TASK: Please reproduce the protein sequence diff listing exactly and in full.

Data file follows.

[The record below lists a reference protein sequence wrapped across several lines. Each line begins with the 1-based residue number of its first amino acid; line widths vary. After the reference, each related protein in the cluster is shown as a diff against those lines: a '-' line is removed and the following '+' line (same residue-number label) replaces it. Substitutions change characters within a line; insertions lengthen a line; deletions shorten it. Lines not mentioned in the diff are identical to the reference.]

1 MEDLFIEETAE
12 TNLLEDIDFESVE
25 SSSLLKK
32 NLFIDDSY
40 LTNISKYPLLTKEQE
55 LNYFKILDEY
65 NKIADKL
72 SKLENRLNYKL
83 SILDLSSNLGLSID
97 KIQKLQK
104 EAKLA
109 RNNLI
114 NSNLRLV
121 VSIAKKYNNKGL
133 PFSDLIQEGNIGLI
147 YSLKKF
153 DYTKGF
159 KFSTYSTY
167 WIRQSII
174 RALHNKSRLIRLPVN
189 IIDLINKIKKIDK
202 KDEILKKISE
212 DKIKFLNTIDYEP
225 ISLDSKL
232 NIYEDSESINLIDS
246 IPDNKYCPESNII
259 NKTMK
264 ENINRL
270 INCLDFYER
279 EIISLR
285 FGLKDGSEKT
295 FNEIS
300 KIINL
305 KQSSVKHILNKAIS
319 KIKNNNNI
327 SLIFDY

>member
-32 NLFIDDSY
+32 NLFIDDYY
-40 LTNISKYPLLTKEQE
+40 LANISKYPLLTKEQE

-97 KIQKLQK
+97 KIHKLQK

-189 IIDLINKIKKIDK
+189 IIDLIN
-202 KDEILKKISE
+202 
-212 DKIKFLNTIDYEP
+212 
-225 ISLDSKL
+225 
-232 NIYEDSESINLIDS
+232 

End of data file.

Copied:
[The record below lists a reference protein sequence wrapped across several lines. Each line begins with the 1-based residue number of its first amino acid; line widths vary. After the reference, each related protein in the cluster is shown as a diff against those lines: a '-' line is removed and the following '+' line (same residue-number label) replaces it. Substitutions change characters within a line; insertions lengthen a line; deletions shorten it. Lines not mentioned in the diff are identical to the reference.]

1 MEDLFIEETAE
12 TNLLEDIDFESVE
25 SSSLLKK
32 NLFIDDSY
40 LTNISKYPLLTKEQE
55 LNYFKILDEY
65 NKIADKL
72 SKLENRLNYKL
83 SILDLSSNLGLSID
97 KIQKLQK
104 EAKLA
109 RNNLI
114 NSNLRLV
121 VSIAKKYNNKGL
133 PFSDLIQEGNIGLI
147 YSLKKF
153 DYTKGF
159 KFSTYSTY
167 WIRQSII
174 RALHNKSRLIRLPVN
189 IIDLINKIKKIDK
202 KDEILKKISE
212 DKIKFLNTIDYEP
225 ISLDSKL
232 NIYEDSESINLIDS
246 IPDNKYCPESNII
259 NKTMK
264 ENINRL
270 INCLDFYER
279 EIISLR
285 FGLKDGSEKT
295 FNEIS
300 KIINL
305 KQSSVKHILNKAIS
319 KIKNNNNI
327 SLIFDY

>member
-32 NLFIDDSY
+32 NLFIDDYY
-40 LTNISKYPLLTKEQE
+40 LANISKYPLLTKEQE

-97 KIQKLQK
+97 KIHKLQK

-189 IIDLINKIKKIDK
+189 IIDLIN
-202 KDEILKKISE
+202 
-212 DKIKFLNTIDYEP
+212 
-225 ISLDSKL
+225 
-232 NIYEDSESINLIDS
+232 